Additionally, in conducting its initial appraisal, the government cannot take into account any decreases in the property’s market value that are a result of its planned project. (Gov. Code § 7267.2 (a).)
What is included in the government’s offer?
Once the government finishes its appraisal, it must make a formal offer subject to numerous requirements.
First, the amount offered cannot be lower than the appraisal itself. On the contrary, “courts have recognized that a prospective condemner may well pay a price in lieu of condemnation more generous than is required under the Constitution.” (Emeryville Redevelopment Agency v. Harcos Pigments, Inc. (2002) 101 Cal.App.4th 1083, 1107.) After all, if the property owner accepts the offer, the government is avoiding a costly and lengthy litigation process.
With the offer come two mandatory items. The most important is a mandatory written statement, which gives a summary of the basis for the amount it established as just compensation. (Gov. Code § 7267.2 (b).)
At the bare minimum, this statement must include: (1) the date of the valuation, highest and best use, and applicable zoning of the property; (2) the principal transactions, reproduction or replacement cost analysis supporting the determination of value; and (3) if appropriate, the just compensation for the real property acquired and for damages to remaining real property shall be separately stated and shall include calculations.
Importantly, the only times a public entity can make an offer below the appraised value is if the property itself is being offered by the owner for a lower price or if no federal funds are involved in the entity’s project. (Gov. Code § 7267.2 (d).)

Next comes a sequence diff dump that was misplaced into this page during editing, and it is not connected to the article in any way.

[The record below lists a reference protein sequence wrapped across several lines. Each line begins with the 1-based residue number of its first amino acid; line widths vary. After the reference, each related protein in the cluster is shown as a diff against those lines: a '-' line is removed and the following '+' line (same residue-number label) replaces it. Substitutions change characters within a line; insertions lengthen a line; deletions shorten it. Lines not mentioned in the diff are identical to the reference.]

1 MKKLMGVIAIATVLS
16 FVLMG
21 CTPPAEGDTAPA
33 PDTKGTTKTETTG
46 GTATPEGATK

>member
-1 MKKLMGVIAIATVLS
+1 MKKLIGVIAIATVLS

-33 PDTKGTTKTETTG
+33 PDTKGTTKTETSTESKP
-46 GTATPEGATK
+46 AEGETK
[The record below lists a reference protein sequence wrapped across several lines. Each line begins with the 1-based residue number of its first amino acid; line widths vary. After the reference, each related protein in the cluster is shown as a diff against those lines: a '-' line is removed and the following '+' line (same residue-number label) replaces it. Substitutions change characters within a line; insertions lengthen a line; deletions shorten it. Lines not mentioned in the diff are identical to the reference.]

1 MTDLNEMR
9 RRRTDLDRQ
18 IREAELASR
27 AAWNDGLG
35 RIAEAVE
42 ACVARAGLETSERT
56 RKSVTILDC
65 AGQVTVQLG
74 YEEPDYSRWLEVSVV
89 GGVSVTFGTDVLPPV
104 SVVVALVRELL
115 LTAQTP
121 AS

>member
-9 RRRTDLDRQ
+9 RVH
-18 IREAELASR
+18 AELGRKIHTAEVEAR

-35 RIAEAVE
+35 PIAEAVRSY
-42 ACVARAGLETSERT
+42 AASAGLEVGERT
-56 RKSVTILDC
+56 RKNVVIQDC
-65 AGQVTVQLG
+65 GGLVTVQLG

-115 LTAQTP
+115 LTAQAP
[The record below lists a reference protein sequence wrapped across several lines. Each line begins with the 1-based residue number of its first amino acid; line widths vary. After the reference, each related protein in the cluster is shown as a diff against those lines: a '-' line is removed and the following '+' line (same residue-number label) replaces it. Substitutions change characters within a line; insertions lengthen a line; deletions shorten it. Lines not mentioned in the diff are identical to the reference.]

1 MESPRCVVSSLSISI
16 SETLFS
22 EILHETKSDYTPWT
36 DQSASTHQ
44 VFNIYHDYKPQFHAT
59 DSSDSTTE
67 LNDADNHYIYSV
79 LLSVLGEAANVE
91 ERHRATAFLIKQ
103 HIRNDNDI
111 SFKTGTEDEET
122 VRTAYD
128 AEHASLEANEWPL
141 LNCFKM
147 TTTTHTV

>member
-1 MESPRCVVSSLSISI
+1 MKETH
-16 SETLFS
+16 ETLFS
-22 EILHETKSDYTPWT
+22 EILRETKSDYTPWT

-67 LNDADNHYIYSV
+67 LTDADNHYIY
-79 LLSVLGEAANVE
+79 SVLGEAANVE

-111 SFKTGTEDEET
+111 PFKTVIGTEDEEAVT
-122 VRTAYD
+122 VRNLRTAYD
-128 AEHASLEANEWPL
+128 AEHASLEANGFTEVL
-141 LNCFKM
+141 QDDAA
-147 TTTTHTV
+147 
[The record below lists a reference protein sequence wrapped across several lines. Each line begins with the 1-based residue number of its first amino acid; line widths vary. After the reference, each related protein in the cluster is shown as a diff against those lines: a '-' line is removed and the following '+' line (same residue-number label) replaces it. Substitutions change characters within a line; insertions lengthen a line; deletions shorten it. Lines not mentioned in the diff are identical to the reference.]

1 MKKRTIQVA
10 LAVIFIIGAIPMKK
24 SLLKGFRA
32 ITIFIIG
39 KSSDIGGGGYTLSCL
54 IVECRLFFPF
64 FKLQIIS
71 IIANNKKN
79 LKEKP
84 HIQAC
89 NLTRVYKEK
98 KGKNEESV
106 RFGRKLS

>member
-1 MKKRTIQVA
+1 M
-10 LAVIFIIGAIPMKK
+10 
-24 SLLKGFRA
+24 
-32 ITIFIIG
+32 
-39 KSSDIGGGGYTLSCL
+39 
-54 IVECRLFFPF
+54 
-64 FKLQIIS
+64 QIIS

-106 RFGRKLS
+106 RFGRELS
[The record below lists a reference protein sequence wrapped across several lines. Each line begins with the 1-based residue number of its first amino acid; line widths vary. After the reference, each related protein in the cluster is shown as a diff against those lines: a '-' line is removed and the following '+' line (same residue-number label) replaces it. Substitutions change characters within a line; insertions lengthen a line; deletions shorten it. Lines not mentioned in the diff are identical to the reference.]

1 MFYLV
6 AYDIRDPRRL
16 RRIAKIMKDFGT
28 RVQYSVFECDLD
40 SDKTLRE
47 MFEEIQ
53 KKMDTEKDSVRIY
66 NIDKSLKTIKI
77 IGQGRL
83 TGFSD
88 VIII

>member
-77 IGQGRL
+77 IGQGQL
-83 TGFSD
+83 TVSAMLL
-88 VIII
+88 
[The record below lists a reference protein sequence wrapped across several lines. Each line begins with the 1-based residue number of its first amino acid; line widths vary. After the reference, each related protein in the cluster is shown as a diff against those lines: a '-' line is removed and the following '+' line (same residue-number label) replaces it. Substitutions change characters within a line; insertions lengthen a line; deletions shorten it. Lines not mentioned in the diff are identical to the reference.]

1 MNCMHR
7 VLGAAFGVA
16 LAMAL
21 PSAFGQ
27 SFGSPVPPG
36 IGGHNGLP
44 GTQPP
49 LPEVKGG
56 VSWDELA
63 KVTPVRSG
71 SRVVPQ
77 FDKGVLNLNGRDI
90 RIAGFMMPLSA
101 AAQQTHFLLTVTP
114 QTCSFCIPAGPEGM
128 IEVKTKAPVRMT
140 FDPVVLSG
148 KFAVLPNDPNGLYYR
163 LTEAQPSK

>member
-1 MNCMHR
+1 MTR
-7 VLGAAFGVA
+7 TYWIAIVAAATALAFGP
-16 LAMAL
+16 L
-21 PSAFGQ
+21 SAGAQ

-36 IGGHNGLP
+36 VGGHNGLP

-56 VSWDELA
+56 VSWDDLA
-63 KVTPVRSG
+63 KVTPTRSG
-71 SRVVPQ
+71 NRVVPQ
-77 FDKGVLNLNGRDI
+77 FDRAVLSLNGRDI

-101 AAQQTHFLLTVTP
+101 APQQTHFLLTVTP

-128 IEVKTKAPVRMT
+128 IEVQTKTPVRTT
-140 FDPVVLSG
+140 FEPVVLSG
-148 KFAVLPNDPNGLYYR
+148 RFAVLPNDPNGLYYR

Lastly, every offer must be accompanied by a pamphlet that details the process of eminent domain and the property owner’s rights under the law.
What if the offer is not enough for the owner?
If a property owner does not approve of the offer given by the agency, then in all likelihood, the parties will proceed to an official condemnation proceeding in the courts.
There, the parties will be forced to litigate over the “just compensation” for the value of the property. Over time, courts have distilled the idea of just compensation to mean “substantially that the owner [of the private property] shall be put in as good position pecuniarily as he would have been if his property had not been taken.” (Redevelopment Agency v. Gilmore (1985) 38 Cal.3d 790, 797.) And by statute, the measure of just compensation is “the fair market value of the property taken.” (CCP § 1263.310.)
Determination of fair market value in a court is immensely complicated, as it heavily involves the Evidence Code. Nonetheless, in all cases, the public entity must make a final offer of compensation prior to trial. (CCP § 1250.410 (a).) And if this offer is proven to be unreasonable, it will allow for the property owner to recover all of its litigation expenses. Thus, public entities are again encouraged to be more than fair with their offers to purchase property.
How can the Attorneys at Underwood Law Assist You?
Eminent Domain is an immensely complicated field. A property must usually be appraised multiple times to arrive at a fair market value, and even then, it can be subject to the determination of a jury.
As each case is unique, property owners would be well-served to seek experienced counsel familiar with the field of Eminent Domain. At Underwood Law, our knowledgeable attorneys are here to help. If you’re concerned that a public entity’s pre-condemnation offer is too low, or if you just have questions, please do not hesitate to contact our office.